Morocco’s Blue City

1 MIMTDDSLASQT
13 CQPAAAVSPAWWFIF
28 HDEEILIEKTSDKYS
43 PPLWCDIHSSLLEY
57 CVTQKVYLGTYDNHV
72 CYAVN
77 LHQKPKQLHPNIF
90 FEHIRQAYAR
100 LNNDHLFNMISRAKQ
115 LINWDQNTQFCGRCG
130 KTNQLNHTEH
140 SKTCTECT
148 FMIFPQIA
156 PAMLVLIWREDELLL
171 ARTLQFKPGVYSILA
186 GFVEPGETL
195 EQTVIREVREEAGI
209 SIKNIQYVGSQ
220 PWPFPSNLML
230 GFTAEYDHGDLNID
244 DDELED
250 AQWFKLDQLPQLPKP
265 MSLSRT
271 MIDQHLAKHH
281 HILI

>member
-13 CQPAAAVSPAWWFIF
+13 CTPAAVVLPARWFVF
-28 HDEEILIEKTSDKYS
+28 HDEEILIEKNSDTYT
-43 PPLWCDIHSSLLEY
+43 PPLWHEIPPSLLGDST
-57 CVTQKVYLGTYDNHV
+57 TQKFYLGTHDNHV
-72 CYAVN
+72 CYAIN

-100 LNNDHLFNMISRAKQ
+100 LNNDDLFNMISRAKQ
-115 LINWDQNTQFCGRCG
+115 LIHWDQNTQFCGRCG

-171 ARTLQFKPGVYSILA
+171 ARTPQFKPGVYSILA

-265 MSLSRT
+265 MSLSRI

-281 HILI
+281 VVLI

For almost 500 years, Chefchaouen, a city in the folds of the Rif Mountains, was isolated from the rest of the world. Its streets are covered in a spectrum of blue shades, so its charm is almost magical. The city was founded in 1471 for Moroccans to fight off invading Portuguese who were occupying the coastal areas. Then, Chefchaouen became a refuge for Jewish and Muslim minorities fleeing Europe. It was isolated from the constant shifts of power in Morocco until the early 20th century when the walled city was captured by Spain, and its streets became open to the world. In the late 15th century, many Jews and Muslims fled across the Strait of Gibraltar to avoid having to convert to Christianity. Once the Sephardi Jews found home, they painted every building in the old city in cool shades of blue. At the time, the city barred Christians from entering, so for centuries it has remained in its cool blue shades. Now, the city is a perfect destination for explorers. Winding alleys juxtaposed with the tan and green landscape make the blue pop in an unusually picturesque manner. The city is surrounded by marijuana plantations that supply kif to the area which sits between two huge mountains. “Chefchaouen” translates to “watch the horns” in the Berber language. Read more about this amazing place at The Daily Beast.

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